Their brand name might be riddled with controversy, but one of their goals is to preserve Chitrali art.
Zainab Ulmulk and Nadia Malik, under the brand name Krizmah, have brought their first-ever exhibition to Tanzara Art Gallery.
After being criticized for plagiarizing designs from Polly&Me, an established company that manufactures similar bags, Krizmah stood their ground regarding the originality of their work. Both companies aim to empower women from Chitral and bank upon these women’s virtuosity in Kalami stitching.
“We both [companies] work with the same women and yet the designs are different,” said Cathy of Polly& Me, disproving the notion of plagiarism.
“[But] at the end of the day this business is not about just making money but also empowering the Chitrali women,” she said, adding that the approach helped them keep a reality check on the priorities people have.
Chitrali artisans use the hand-woven works featured in the exhibition to celebrate the rich culture and mythology of their ancient kingdom from time immemorial, and each of the handbags tells a tale from the valley.
While one bag narrates the tale of a lost princess, another exquisite bag tells the tale of the famous opium growers in Chitral and how they met their business downfall. The bags are all handmade and are a testament to the industrious north of Pakistan.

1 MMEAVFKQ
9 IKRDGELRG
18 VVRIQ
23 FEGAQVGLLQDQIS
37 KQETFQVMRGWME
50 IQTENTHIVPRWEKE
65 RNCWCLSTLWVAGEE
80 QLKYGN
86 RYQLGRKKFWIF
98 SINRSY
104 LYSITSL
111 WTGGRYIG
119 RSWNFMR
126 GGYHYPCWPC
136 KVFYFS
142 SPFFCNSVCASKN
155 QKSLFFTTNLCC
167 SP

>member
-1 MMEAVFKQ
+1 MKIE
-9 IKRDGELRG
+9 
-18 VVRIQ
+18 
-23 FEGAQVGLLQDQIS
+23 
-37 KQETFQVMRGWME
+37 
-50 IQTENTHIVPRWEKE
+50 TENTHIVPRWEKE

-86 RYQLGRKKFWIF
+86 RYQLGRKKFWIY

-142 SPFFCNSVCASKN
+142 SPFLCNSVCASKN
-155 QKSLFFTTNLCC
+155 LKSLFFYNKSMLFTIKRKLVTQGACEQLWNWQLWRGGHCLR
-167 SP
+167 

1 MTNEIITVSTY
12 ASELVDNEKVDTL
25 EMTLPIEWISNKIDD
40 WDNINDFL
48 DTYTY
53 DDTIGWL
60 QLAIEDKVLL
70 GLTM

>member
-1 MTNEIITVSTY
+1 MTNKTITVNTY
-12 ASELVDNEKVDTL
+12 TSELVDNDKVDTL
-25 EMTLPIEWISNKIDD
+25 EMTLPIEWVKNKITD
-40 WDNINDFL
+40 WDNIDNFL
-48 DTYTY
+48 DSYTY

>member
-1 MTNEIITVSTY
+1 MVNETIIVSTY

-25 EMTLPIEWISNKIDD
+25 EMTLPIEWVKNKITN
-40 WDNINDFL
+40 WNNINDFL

The brand is associated with Mogh Limited, an NGO that works closely with the cottage industry in Chitral. The expressed purpose of this project is to counter the apparent decline in home-weaving of “Shu”, Chitral’s traditional woollen fabric, the sale of which still provides cash to rural families subsisting in a harsh environment. With over 1,400 women working under them, the NGO also employs women from far-flung areas of Chitral and neighbouring villages.
The enterprising young ladies are gathering a cult following in Lahore and Krizmah bags can be spotted on the shoulders and elbows of socialites around town.
Even though Polly&Me already has a market for their products in Islamabad, the different designs are sure to hit Islamabad gradually. Even though the luxury items are pricey (with prices ranging well into thousands) compared to local merchandise, the one-off pieces not only break through the barrier of art but also have a deep conscious attached to them.
They are sure to add character to whoever owns them.
Published in The Express Tribune, April 24th, 2011.